Evidence is mounting that DHHS needs serious change
By Stacey Guerin, R-Glenburn
Maine’s Department of Health and Human Services and particularly its Office of Child and Family Services division has been under fire for years since children died in several high-profile cases in 2017 and 2018. OCFS came under scrutiny again in 2021 when at least 31 children with whom the agency had involvement died that year – three recently concluded homicide cases where their parents have been convicted have yet to be added to the total.
Unfortunately, the agency didn’t fare much better last year when another 29 children they were involved with also died. However, an investigative report published last month by The Maine Monitor brought to light another issue involving DHHS. This time it was hundreds of deaths over the past five years involving adult wards of the state under Maine’s Public Guardianship program.
Public guardianship is the final option for debilitated adults who can no longer care for themselves or make their own decisions. When people are in this situation, probate judges appoint public guardians employed by DHHS. They make the medical, housing and social decisions for about 1,200 individuals who are currently under public guardianship in Maine.
Yet according to the Monitor’s story, the medical examiner’s office reviewed over 200 deaths of those under public guardianship between 2018 and 2023 and deemed eight as unexplainable. The Maine State Police opened an investigation into at least one of them.
These deaths only came to light through an accidental release of records by the Maine Attorney General’s Office when the news outlet was investigating another story. Otherwise, the public would never have known this situation existed although DHHS is required under a 1997 law to notify members of the Legislature’s Health and Human Services Committee when such deaths occur.
Yet not a single report has ever been made. Clearly, the law is being ignored.
Then we learn that the daycare workers watching Makinzlee Handrahan, a 3-year-old from Edgecomb who was reportedly killed last year on Christmas Day by her mother’s boyfriend, according to a police affidavit, requested an OCFS investigation months earlier when they noticed she had bruising and scrapes. OCFS did so, yet something was clearly missed and the poor girl was dead two months later.
How did we find out about this one? It certainly wasn’t through OCFS/DHHS but rather an unsealed Maine State Police affidavit filed in the murder case against the mother’s boyfriend.
A report released last month by OCFS itself reveals the agency properly identified safety concerns and developed a safety plan in only a quarter of the cases they reviewed. When it came to accurately assessing all risk and safety concerns, the report said the agency got it right only half the time and outlined a host of other child safety steps that should have been taken.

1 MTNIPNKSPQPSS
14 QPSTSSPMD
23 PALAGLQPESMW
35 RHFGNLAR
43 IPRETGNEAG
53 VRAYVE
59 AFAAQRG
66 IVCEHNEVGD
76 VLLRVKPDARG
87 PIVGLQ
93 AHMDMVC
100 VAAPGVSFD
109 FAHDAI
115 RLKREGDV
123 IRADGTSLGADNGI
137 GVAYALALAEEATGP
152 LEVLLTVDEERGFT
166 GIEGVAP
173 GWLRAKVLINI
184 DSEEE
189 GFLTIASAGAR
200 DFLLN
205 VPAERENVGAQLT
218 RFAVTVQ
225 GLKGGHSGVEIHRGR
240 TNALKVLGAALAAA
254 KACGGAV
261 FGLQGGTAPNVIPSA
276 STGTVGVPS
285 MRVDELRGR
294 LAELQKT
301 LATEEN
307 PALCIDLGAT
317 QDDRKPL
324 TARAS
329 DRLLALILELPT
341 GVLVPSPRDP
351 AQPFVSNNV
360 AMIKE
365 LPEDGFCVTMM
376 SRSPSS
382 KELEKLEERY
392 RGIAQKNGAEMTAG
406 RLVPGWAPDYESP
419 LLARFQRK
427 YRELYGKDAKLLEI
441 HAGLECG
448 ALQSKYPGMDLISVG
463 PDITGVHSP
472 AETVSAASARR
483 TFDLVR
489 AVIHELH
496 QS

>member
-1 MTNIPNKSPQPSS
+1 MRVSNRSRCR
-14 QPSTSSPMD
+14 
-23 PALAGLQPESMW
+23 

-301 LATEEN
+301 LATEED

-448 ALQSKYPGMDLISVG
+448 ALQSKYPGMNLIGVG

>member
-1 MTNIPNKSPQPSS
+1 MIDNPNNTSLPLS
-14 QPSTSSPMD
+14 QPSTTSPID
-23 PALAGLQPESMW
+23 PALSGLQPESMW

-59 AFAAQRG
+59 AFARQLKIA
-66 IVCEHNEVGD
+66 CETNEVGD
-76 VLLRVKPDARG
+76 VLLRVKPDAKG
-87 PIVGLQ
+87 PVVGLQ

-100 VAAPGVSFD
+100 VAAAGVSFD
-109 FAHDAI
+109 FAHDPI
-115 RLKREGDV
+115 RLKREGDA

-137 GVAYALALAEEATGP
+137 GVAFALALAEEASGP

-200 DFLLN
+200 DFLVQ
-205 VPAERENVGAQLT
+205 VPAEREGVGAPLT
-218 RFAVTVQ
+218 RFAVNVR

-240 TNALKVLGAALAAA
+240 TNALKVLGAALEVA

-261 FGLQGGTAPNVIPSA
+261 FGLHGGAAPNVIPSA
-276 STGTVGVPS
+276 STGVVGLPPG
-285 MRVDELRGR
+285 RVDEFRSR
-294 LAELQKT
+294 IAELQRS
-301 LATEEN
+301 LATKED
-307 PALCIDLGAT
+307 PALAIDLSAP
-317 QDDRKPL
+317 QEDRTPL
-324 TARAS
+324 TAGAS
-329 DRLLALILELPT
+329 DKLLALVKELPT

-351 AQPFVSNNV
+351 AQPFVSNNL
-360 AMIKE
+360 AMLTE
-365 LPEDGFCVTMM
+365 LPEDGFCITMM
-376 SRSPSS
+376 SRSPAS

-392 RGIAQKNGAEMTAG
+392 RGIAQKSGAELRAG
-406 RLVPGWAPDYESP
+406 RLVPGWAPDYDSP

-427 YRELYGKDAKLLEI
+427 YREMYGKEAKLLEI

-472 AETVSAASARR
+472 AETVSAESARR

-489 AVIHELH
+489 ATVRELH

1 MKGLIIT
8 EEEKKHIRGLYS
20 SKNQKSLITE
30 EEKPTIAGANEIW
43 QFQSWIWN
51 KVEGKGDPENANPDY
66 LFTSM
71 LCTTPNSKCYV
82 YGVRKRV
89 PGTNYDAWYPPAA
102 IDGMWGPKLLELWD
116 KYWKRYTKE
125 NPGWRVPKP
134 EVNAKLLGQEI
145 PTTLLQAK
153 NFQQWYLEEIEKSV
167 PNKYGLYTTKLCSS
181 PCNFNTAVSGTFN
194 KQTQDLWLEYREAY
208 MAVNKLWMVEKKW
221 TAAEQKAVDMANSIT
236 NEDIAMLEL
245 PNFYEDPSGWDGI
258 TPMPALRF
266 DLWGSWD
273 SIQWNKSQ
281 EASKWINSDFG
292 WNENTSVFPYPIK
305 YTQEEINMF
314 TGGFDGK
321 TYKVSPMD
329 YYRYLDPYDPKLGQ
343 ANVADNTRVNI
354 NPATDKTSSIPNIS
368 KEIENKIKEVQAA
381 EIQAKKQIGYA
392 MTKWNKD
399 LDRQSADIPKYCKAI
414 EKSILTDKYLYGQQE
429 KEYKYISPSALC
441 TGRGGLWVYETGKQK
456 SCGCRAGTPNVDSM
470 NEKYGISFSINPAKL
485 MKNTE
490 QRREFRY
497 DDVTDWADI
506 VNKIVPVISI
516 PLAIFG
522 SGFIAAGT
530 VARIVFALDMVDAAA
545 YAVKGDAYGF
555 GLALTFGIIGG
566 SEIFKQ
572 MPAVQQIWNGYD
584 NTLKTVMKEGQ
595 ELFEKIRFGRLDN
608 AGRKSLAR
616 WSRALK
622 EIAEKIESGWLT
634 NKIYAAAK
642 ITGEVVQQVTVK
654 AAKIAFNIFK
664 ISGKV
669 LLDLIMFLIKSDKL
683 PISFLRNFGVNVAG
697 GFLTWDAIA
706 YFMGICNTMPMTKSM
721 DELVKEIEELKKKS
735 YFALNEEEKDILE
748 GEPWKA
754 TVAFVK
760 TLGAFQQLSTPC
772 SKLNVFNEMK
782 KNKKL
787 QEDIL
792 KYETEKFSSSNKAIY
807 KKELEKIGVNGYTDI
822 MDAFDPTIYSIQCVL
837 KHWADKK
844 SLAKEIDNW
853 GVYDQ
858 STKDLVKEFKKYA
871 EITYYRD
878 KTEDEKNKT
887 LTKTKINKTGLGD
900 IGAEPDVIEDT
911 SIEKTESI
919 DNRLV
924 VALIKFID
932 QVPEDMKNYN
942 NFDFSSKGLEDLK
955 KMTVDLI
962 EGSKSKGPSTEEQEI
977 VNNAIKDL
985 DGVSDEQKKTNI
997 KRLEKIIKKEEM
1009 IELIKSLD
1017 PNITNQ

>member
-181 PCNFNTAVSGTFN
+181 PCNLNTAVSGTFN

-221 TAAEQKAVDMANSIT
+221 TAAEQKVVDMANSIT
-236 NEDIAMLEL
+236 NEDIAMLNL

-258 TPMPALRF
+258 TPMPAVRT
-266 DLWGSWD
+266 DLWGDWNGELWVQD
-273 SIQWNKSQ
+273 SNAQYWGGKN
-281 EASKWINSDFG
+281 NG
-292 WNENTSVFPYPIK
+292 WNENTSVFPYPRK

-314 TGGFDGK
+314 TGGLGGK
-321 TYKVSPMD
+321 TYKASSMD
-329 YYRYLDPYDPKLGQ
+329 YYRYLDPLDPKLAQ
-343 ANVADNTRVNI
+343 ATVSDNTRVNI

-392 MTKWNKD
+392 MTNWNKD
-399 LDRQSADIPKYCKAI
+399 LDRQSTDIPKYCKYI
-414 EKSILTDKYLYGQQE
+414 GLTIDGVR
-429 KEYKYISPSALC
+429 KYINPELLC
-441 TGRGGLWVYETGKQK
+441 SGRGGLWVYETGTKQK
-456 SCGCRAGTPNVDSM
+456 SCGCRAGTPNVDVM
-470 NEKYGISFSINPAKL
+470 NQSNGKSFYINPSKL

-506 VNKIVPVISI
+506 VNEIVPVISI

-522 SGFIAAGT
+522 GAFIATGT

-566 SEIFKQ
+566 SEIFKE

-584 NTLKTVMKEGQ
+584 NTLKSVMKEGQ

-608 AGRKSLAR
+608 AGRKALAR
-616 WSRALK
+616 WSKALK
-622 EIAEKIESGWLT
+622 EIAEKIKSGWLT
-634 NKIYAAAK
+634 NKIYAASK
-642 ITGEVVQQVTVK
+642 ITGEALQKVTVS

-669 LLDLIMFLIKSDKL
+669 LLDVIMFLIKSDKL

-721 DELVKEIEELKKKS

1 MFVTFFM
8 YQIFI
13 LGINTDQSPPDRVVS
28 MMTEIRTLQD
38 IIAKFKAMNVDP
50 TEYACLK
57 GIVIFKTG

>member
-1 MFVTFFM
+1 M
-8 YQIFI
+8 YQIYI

It mirrors much of Maine Children’s Ombudsman Christine Alberi’s report from January, where she said more than half of the 83 cases she reviewed from 2022 had substantial issues in how they were handled. She found the same problem in about the same ratio of cases she reviewed from 2021 and 2020.
I believe DHHS is now at the point where it deserves all the scrutiny we can muster. With about 3,400 employees, it is by far the executive branch’s largest and most sweeping department. It serves more than a third of all Mainers directly through MaineCare and thousands more through its other services, commanding nearly a third of Maine’s entire General Fund budget.
While the Legislature is already investigating the 2021 child deaths through our Office of Program Evaluation and Government Accountability, we should add the public guardian deaths and Makinzlee Handrahan’s case to the pile. Still, we’re dealing with a department that has become too large and too unaccountable, hence the clarion call to break it up into smaller, more transparent agencies or install a greater level of oversight.
Either way, DHHS and particularly OCFS have been failing for years and we must have the fortitude to force change. The longer we wait to act, I’m afraid more people under their care will die.
Guerin represents District 4 in the Maine Senate. She is the Senate Republican lead for the Legislature’s Innovation, Development, Economic Advancement and Business Committee.